Impact vs. Intent: Inside the ‘Racism’ at a Philadelphia Starbucks

by Christopher Paslay

Because only people of color can accurately analyze racism, and that whites — because of their privileged status in a white supremacist society — have no ability to be objective about racial matters, a white person’s intentions can be rendered meaningless if a person of color interprets them as racist.

In April of 2018, two black men were removed from a Starbucks in the Rittenhouse section of Philadelphia by police for refusing to make a purchase. The men asked to use the bathroom and were told by a Starbucks manager that the restrooms were for paying customers only, and were asked to leave. The men, who were apparently meeting a friend for a business meeting, didn’t leave or buy anything.  

They sat down at a table, disregarding the manager, who was a white female, so she called the police; because of a loitering problem in the Rittenhouse Starbucks, managers were apparently instructed to reserve the store for paying customers only. “Hi, I have two gentlemen in my café that are refusing to make a purchase or leave,” the manager said, according the 911 call. “I’m at the Starbucks at 18th and Spruce.”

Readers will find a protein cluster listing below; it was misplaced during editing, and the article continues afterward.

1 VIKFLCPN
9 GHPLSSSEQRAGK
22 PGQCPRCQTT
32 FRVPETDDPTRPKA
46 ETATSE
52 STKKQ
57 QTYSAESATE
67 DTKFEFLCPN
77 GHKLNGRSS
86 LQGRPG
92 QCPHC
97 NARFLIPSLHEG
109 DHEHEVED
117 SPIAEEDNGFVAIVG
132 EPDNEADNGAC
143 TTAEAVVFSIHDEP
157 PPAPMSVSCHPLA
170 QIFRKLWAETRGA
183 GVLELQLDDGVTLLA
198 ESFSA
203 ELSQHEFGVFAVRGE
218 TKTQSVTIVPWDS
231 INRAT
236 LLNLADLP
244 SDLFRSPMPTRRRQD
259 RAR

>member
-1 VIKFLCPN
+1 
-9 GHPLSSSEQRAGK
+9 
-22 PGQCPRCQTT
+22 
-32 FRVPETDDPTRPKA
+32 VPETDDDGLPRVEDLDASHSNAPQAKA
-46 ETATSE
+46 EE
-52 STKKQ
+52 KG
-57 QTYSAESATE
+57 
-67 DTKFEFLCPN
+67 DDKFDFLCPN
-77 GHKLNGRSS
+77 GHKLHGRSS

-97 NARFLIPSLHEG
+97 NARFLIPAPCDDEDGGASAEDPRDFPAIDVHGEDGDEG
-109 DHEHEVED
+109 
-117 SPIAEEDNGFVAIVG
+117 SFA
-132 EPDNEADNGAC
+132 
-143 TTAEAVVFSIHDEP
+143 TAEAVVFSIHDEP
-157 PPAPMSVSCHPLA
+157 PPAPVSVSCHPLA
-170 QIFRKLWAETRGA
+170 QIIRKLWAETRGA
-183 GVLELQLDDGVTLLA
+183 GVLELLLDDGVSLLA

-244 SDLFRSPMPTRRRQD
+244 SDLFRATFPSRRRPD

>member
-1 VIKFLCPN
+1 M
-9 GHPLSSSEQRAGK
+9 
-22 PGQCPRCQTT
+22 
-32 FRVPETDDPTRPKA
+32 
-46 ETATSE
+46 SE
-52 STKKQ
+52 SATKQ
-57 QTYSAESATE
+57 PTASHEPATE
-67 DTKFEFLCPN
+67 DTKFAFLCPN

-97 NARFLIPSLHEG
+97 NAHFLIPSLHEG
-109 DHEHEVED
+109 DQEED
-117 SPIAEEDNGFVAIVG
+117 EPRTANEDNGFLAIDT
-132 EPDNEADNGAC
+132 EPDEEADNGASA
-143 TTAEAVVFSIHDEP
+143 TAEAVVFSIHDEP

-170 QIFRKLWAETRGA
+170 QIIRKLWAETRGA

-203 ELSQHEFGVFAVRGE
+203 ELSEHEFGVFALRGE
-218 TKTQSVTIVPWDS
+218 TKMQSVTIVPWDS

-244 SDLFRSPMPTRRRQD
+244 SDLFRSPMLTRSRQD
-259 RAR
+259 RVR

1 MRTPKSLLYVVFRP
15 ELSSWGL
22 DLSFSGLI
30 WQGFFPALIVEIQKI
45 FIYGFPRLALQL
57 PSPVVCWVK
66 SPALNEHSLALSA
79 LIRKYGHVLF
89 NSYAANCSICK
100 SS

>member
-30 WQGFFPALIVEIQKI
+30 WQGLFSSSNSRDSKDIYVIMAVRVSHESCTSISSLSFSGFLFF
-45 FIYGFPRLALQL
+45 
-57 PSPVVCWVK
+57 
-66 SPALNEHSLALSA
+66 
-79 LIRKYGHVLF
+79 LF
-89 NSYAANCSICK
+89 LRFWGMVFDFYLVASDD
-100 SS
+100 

The police came and respectfully tried to explain to the men, for nearly 15 minutes, that they needed to leave or be charged with trespassing. According to Philadelphia Police Commissioner Richard Ross, the police gave the men three chances to leave, but they didn’t move.  Finally, the two men were escorted out in handcuffs, but not arrested. The incident was captured on cellphone video by a woman in the store, who then put it up on the Internet. The video went viral, prompting a personal apology from Starbucks CEO Kevin Johnson, and causing the closing of 8,000 stores for anti-bias training. 

The Rittenhouse Starbucks was soon boycotted and vandalized. The manager was quietly transferred to another store, and Philadelphia Police Commissioner Richard Ross soon caved to pressure and apologized for making a mistake. Later that month, Starbucks issued a new company policy that stated all were welcome at Starbucks — paying customers or not.

The ruling in the court of public opinion was that the Philadelphia police officers (one of whom was black) and the Starbucks manager were racist, if not consciously, unconsciously. They suffered from implicit bias, and their intentions didn’t matter. Sure, the store manager was only following store policy at the time, and the police were only following the law in regard to loitering on private property, but it was the impact of their actions that truly counted; the two black men felt harassed and discriminated against, which is all that mattered. 

Believing that the two black men could have respected the authority of the manager and purchased a cookie or cup of coffee for a few dollars or left the store, was apparently unreasonable. Social justice advocates insisted that if the men would have been white, the manager would have left them alone; defenders of the manger and police insisted that if the men would have been white, their arrests would have gone unnoticed. There was no way of definitively proving any of this, except for the accusation of implicit bias, which was all that was needed to prove the manager and police guilty of racism.